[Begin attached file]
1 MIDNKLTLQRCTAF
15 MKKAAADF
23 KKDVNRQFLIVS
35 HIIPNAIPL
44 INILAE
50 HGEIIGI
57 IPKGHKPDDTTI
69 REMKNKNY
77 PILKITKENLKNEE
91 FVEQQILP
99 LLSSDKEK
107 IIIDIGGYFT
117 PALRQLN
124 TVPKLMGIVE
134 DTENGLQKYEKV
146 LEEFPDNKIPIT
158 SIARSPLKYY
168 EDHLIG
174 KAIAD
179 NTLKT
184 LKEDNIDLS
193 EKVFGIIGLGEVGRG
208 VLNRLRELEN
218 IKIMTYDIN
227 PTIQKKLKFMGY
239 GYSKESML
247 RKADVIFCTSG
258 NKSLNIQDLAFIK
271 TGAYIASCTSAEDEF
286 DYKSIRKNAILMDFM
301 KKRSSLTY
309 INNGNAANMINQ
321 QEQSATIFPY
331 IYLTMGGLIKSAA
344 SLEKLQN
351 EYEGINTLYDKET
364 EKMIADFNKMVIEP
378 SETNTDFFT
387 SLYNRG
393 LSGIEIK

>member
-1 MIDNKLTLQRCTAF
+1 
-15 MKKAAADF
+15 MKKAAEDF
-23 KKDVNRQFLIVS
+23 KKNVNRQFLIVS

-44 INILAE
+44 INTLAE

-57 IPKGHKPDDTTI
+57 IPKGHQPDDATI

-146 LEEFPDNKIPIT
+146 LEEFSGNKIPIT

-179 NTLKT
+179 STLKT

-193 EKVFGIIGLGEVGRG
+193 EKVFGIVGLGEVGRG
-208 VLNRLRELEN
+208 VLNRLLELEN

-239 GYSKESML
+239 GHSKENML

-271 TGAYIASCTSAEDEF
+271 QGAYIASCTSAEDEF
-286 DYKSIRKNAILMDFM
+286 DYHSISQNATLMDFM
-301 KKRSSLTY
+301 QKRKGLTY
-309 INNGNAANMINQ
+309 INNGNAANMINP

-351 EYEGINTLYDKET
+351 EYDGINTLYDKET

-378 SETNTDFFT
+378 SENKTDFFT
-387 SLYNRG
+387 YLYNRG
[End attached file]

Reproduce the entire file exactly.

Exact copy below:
1 MIDNKLTLQRCTAF
15 MKKAAADF
23 KKDVNRQFLIVS
35 HIIPNAIPL
44 INILAE
50 HGEIIGI
57 IPKGHKPDDTTI
69 REMKNKNY
77 PILKITKENLKNEE
91 FVEQQILP
99 LLSSDKEK
107 IIIDIGGYFT
117 PALRQLN
124 TVPKLMGIVE
134 DTENGLQKYEKV
146 LEEFPDNKIPIT
158 SIARSPLKYY
168 EDHLIG
174 KAIAD
179 NTLKT
184 LKEDNIDLS
193 EKVFGIIGLGEVGRG
208 VLNRLRELEN
218 IKIMTYDIN
227 PTIQKKLKFMGY
239 GYSKESML
247 RKADVIFCTSG
258 NKSLNIQDLAFIK
271 TGAYIASCTSAEDEF
286 DYKSIRKNAILMDFM
301 KKRSSLTY
309 INNGNAANMINQ
321 QEQSATIFPY
331 IYLTMGGLIKSAA
344 SLEKLQN
351 EYEGINTLYDKET
364 EKMIADFNKMVIEP
378 SETNTDFFT
387 SLYNRG
393 LSGIEIK

>member
-1 MIDNKLTLQRCTAF
+1 
-15 MKKAAADF
+15 MKKAAEDF
-23 KKDVNRQFLIVS
+23 KKNVNRQFLIVS

-44 INILAE
+44 INTLAE

-57 IPKGHKPDDTTI
+57 IPKGHQPDDATI

-146 LEEFPDNKIPIT
+146 LEEFSGNKIPIT

-179 NTLKT
+179 STLKT

-193 EKVFGIIGLGEVGRG
+193 EKVFGIVGLGEVGRG
-208 VLNRLRELEN
+208 VLNRLLELEN

-239 GYSKESML
+239 GHSKENML

-271 TGAYIASCTSAEDEF
+271 QGAYIASCTSAEDEF
-286 DYKSIRKNAILMDFM
+286 DYHSISQNATLMDFM
-301 KKRSSLTY
+301 QKRKGLTY
-309 INNGNAANMINQ
+309 INNGNAANMINP

-351 EYEGINTLYDKET
+351 EYDGINTLYDKET

-378 SETNTDFFT
+378 SENKTDFFT
-387 SLYNRG
+387 YLYNRG